Halloween may be a night of ghosts, goblins and scary scenes, but let’s all keep the fear factor in the imagination. Here are some safety tips for you to follow to keep the night a fun one:
- When you buy or make costumes, masks, beards, and wigs, look for flame-resistant fabrics such as nylon or polyester, or look for the label “Flame Resistant.” Flame-resistant fabrics will resist burning and should extinguish quickly. To minimize the risk of contact with candles and other fire sources, avoid costumes made with flimsy materials and outfits with big, baggy sleeves, large capes or billowing skirts.
- Purchase or make costumes that are light-colored, bright and clearly visible to motorists.
- For greater visibility during dusk and darkness, decorate or trim costumes with reflective tape on the front, back and sides that will glow in the beam of a car’s headlights. Bags or sacks also should be light-colored or decorated with reflective tape. Reflective tape is usually available in hardware, bicycle and sporting goods stores.
- Children should carry flashlights to see and be seen.
- Costumes should fit well and not drag on the ground to guard against trips and falls.
- Children should wear well-fitting, sturdy shoes. Oversized high heels are not a good idea.
- Tie hats and scarves securely to prevent them from slipping over children’s eyes and obstructing their vision.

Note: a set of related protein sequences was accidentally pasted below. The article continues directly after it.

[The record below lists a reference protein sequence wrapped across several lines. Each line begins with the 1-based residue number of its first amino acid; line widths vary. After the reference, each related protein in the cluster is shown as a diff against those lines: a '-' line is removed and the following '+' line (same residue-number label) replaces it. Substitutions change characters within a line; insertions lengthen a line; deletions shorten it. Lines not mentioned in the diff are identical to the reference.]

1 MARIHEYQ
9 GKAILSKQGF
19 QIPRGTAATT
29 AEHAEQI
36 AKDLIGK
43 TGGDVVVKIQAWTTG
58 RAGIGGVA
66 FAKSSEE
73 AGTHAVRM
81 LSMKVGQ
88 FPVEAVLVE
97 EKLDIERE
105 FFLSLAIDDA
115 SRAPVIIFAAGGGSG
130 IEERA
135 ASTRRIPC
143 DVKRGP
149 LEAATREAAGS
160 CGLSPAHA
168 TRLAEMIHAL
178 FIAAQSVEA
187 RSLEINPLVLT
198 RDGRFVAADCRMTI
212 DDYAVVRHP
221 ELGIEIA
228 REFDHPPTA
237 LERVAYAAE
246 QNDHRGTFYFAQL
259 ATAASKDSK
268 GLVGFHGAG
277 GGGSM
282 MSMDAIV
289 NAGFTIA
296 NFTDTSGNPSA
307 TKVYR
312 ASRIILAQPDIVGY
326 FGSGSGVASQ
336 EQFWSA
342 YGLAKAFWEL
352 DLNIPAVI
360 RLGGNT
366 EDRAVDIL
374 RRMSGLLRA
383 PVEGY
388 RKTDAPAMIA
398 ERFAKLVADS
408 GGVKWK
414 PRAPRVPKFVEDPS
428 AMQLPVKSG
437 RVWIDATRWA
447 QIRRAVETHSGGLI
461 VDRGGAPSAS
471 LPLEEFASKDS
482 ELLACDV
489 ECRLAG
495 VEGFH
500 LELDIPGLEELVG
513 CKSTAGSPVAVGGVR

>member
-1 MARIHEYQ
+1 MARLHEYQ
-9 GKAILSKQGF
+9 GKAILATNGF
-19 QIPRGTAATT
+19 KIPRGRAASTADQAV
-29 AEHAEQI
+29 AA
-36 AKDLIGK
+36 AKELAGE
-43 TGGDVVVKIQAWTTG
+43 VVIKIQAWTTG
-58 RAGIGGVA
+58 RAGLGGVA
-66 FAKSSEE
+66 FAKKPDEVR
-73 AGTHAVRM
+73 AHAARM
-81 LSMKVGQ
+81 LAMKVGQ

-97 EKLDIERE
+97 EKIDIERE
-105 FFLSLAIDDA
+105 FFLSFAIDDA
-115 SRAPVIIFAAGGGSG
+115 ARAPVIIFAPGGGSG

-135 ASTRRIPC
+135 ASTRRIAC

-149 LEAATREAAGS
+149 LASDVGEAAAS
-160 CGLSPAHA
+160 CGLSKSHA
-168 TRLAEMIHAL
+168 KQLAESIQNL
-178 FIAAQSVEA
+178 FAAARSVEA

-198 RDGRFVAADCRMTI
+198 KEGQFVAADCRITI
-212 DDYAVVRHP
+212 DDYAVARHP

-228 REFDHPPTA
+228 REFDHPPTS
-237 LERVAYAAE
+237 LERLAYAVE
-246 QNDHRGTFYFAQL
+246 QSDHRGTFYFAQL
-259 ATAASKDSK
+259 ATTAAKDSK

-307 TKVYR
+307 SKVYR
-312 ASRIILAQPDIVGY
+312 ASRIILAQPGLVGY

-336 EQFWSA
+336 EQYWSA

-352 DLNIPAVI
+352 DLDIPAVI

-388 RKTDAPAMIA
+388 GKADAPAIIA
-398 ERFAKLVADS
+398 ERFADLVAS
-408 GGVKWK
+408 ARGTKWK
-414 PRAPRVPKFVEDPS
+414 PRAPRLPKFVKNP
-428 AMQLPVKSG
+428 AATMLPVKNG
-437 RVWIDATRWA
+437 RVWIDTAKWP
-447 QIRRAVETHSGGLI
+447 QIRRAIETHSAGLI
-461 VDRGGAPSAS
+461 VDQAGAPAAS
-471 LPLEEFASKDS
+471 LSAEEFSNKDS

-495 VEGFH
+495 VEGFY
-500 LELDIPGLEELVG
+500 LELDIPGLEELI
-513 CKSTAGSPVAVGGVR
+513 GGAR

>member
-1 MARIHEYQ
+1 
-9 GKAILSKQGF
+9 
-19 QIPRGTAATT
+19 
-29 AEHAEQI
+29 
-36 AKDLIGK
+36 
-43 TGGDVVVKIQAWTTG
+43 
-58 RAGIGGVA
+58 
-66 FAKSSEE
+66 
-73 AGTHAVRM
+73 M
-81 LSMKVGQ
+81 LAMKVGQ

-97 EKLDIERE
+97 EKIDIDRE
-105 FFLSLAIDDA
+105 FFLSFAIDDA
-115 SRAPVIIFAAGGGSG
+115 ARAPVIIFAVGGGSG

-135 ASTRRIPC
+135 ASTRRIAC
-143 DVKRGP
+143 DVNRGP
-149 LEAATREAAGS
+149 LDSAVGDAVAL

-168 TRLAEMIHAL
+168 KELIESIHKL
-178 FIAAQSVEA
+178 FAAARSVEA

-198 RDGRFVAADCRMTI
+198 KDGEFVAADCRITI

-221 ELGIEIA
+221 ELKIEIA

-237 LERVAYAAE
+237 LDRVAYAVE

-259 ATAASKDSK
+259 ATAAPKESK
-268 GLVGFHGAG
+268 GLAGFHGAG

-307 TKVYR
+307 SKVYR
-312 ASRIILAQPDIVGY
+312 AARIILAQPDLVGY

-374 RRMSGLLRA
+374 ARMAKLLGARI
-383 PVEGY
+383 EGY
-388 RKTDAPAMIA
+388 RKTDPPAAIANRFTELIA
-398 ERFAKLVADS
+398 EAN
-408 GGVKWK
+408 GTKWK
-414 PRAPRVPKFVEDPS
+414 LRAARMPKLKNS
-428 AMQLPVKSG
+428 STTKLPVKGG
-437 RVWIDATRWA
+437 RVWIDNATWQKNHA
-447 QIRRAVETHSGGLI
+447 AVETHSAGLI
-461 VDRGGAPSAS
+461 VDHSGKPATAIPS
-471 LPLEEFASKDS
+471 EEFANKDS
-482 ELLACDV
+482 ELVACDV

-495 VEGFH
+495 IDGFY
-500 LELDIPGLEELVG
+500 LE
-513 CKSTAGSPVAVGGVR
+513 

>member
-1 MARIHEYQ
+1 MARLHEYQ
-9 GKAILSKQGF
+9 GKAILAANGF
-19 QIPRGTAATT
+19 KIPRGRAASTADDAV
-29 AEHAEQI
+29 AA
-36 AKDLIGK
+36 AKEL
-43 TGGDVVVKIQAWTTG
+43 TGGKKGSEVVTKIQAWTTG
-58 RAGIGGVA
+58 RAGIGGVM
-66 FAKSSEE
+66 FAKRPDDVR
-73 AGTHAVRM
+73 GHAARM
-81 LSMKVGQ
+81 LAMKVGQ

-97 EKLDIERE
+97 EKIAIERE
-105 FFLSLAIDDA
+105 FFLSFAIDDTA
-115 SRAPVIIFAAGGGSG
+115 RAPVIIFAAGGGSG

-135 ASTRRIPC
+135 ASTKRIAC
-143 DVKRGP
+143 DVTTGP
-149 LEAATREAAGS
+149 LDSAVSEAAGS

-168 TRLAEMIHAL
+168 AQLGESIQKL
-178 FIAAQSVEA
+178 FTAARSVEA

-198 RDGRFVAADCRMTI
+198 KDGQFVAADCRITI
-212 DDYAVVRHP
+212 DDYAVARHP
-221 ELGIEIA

- If your child wears a mask, make sure it fits securely, provides adequate ventilation, and has eye holes large enough to allow full vision.
- Swords, knives and similar costume accessories should be made of soft, flexible material.
- Warn children not to eat any treats before an adult has examined them carefully for evidence of tampering.
- Carefully examine any toys or novelty items received by trick-or-treaters who are younger than three years of age. Do not allow young children to have any items that are small enough to present a choking hazard or that have small parts or components that could separate during use and present a choking hazard.
- Keep candles and jack-o’-lanterns away from landings and doorsteps where costumes could brush against the flame.
- Remove obstacles from lawns, steps, and porches when expecting trick-or-treaters.
- Keep candles and jack-o’-lanterns away from curtains, decorations, and other items that could ignite. Do not leave burning candles unattended.
- Indoors or outside, use only decorative light strands that have been tested for safety by a recognized testing laboratory. Check each set of lights, new or old, for broken or cracked sockets, frayed or bare wires, or loose connections. Discard damaged sets.
- Don’t overload extension cords.
Follow these tips and have a happy and safe Halloween!
This address for this post is: http://www.cpsc.gov/onsafety/2010/10/say-%e2%80%9cboo%e2%80%9d-to-halloween-hazards/
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Su bebé ha llegado y ya usted tiene el cuartito preparado: la cuna, la mesa para cambiarle los pañales, el monitor para bebé.
Pero espere un momento ¿Sabe si el monitor para bebé está en un lugar seguro? ¿Está el cable del monitor para bebé cerca de la cuna?
Si lo está, continúe leyendo: